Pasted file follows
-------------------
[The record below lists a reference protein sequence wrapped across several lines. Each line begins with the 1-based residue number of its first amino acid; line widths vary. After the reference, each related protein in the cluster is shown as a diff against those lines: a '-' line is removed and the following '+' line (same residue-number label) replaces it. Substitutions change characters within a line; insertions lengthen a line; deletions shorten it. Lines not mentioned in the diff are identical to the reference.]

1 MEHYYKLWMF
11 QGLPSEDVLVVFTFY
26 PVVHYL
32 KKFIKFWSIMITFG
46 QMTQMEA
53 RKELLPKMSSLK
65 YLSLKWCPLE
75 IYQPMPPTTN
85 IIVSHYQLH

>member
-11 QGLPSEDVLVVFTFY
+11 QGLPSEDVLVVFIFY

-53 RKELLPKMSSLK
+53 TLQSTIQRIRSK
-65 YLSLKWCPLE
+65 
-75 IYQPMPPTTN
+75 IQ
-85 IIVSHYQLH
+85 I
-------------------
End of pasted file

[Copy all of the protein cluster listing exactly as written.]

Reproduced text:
[The record below lists a reference protein sequence wrapped across several lines. Each line begins with the 1-based residue number of its first amino acid; line widths vary. After the reference, each related protein in the cluster is shown as a diff against those lines: a '-' line is removed and the following '+' line (same residue-number label) replaces it. Substitutions change characters within a line; insertions lengthen a line; deletions shorten it. Lines not mentioned in the diff are identical to the reference.]

1 MEHYYKLWMF
11 QGLPSEDVLVVFTFY
26 PVVHYL
32 KKFIKFWSIMITFG
46 QMTQMEA
53 RKELLPKMSSLK
65 YLSLKWCPLE
75 IYQPMPPTTN
85 IIVSHYQLH

>member
-11 QGLPSEDVLVVFTFY
+11 QGLPSEDVLVVFIFY

-53 RKELLPKMSSLK
+53 TLQSTIQRIRSK
-65 YLSLKWCPLE
+65 
-75 IYQPMPPTTN
+75 IQ
-85 IIVSHYQLH
+85 I